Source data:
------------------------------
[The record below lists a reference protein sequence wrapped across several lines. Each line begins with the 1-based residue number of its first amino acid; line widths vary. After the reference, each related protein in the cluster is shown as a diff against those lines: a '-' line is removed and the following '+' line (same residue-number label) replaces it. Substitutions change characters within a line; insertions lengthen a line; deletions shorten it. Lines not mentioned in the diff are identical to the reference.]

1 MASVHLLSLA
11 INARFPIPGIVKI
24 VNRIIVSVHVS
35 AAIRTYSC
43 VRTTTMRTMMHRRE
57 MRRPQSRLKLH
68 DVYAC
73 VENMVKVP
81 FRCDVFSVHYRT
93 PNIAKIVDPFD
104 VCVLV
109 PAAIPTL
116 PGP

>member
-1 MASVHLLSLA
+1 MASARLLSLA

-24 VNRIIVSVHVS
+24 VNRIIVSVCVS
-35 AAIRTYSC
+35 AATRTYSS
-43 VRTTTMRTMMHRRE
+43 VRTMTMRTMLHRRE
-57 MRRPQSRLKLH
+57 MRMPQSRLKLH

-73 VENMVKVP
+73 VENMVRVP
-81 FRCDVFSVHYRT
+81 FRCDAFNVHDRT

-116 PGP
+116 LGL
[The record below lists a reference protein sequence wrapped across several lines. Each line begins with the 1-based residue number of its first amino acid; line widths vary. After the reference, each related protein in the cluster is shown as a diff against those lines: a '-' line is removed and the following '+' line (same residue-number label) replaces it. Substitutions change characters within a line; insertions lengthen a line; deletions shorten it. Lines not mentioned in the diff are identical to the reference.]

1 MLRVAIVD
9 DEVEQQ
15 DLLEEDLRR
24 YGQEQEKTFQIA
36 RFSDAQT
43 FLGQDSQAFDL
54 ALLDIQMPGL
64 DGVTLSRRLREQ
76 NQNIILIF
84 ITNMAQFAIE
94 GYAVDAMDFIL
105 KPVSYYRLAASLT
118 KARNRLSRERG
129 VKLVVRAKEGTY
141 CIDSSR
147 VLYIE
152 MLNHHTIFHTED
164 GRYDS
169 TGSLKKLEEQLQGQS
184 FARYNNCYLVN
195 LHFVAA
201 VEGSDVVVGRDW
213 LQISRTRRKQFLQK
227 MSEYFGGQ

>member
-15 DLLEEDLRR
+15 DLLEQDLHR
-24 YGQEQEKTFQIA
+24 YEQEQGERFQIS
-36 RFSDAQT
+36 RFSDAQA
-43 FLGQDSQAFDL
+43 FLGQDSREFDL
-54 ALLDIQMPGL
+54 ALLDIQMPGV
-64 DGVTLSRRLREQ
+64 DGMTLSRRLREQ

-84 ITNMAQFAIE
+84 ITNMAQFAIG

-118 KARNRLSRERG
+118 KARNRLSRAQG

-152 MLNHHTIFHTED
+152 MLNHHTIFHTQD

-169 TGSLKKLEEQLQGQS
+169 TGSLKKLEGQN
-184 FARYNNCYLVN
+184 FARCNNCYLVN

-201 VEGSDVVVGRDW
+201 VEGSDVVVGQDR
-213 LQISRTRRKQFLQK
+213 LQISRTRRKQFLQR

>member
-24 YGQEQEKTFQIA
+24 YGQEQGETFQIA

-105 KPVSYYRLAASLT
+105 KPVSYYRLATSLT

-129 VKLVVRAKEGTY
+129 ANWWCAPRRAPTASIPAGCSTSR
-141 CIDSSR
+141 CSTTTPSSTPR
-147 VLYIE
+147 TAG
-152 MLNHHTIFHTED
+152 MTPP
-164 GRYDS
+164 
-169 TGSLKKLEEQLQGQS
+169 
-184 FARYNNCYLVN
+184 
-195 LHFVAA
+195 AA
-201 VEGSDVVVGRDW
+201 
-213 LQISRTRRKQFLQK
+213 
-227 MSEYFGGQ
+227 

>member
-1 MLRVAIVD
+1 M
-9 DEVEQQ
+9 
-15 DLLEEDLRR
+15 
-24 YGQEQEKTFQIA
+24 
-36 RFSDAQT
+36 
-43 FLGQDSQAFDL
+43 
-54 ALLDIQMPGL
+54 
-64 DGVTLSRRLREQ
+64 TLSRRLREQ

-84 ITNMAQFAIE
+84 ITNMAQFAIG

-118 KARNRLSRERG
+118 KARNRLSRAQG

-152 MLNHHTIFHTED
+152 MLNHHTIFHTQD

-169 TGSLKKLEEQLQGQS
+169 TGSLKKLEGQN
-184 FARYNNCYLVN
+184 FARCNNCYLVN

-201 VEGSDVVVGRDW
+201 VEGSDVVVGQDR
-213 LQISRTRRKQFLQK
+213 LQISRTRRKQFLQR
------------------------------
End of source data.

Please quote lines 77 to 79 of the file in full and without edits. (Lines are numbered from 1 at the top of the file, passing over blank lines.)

+169 TGSLKKLEGQN
-184 FARYNNCYLVN
+184 FARCNNCYLVN